Review: 7 out of 10 stars.
Don’t come hungry as it is the cheesiest feel good movie of the summer so far. It portrays an Indian family who owned a restaurant but was forced to leave after unrest back home and traveled to Europe. Because their car broke down, they decided to settle in a small France town (filmed in Tarn-et-Garonne, France) and opened a traditional Indian restaurant across from 1-Michelin star French restaurant (took place at the current Lumiere Restaurant.)
There were enough gaps that did not totally make sense but if you are a foodie and want a food fantasy as if this movie shows anything memorable, it will be sea urchin, how to emerge into French fusion (fancy term for cuisine twist or in reality, dump down authentic cuisine for the less adventurous eaters), Indian spices (sea urchin is a delicacy in India?!), and oh, or make an omelette!
There’s no real hardship for anyone, none for the real life chef hardship was shown in the flick.
The movie started with the rivalry between the 2 restaurants and the physical distance between the 2 is why the name of the movie. But it does go a different direction less than half way through the movie, making it more a journey of the young sharp chef, Hassan (Dayal.)
There was some humor with the very determined papa (Puri) and stubborn Madame Mallory (Mirren.) This side story definitely has stolen much of the screen time as both seasoned actors interacted lively in those heated arguments. It’s Papa’s fire vs. Mirren’s ice.
The movie was meant for entertaining but with lots of small bitter taste along the way as character struggles among themselves. But in the end, it has an ending that you would not lose your appetite.
Keywords: Michelin, foodie, France, India, drama, comedy, adventure, moviereview
— Spoiler Ahead —
The reference of Madame Mallory being like the Queen was cute, reminded of her role in the movie “The Queen.”
The beginning about how a riot destroyed the family restaurant was a bit far fetched as the main reason why the family would travel all the way to Europe to start a new life.
Le Bon playing Marguerite was excellent, showing a cool and distant sense on the surface but with fire underneath. Yet as she realized her dream was about to be crushed, she kept her coolness without over-acting. Her bittersweet ending with Hassan was brilliant though a bit diminishing her true techniques, comparing dimly against Hassan’s innovative skills.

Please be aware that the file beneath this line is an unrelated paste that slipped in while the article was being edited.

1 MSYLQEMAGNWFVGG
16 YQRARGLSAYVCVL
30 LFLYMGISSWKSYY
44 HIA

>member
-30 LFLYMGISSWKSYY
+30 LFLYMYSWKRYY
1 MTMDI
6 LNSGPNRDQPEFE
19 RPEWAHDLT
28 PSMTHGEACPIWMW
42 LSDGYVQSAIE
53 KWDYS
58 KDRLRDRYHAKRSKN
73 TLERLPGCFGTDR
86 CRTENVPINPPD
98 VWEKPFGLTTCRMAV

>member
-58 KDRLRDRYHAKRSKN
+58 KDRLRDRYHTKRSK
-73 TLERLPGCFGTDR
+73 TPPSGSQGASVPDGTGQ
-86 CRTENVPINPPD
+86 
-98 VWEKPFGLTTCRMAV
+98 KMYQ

The stardom brought the young chef from remote and homey semi-unpaved single road, to cross that hundred feet to learn, then miles to an even more famous larger size restaurant in Paris showed the ultimate dream of many chefs. However, in real life, while many chefs would love to live in big cities, it’s making an assumption that only then they can learn techniques. As soon as Hassan decided to leave the Michelin place soon after the upgrade, it’s hard for the audience to wonder why he simply did not stay and make it to the top.
Dayal’s character lacks good reasoning to cross those lines, making his character’s moral credibility in question, and became unlikeable.
His turn to drinking once became a big chef did not help.
While the 2 elders blossom, the young innovative chef was in stark contrast cooking away in Paris, watching fireworks alone comparing with the previous 2 years when he watched it with his family, and was drinking his sorrows away. This was a very good reflection for the audience. And ultimately the writer and director were able to bring the audience back to the center of the story, that family is what gives passion to make food an enjoyment, and not just eating at a fancy place.
The omelette that Madame Mallory made with instructions from Hassan, while a creative way to make her understand how it all comes together, the writer made the fatal mistake that an excellent dish is not just about preparation skills, but more importantly, the execution of the dish. One can argue he was a good teacher as well as his squab’s sauce had already won her heart, it is simply not enough to convince the audience.
The 2 love stories with only the family and Mallory’s bistro is just too much too intimate, making it really congested and too busy for a movie. Sometimes love story runs way deeper with unspoken ending and imagination.
The racial slur from the father describing his son looking like a terrorist when featuring in a famous restaurant critic magazine was a low blow and unnecessarily, showing the father not only was money pinching (even has money), his way of semi-forcing new customers simply made him low class in character, even it was meant to show he’s simply being honest.
The British customs scene where the family first entered showed total rudeness of the customs. Why was that necessary to be looked down and questioned Hassan as a cook and mocked whether he was just a helper. The author of the book / writer of the movie seem to be quite disconnected with reality.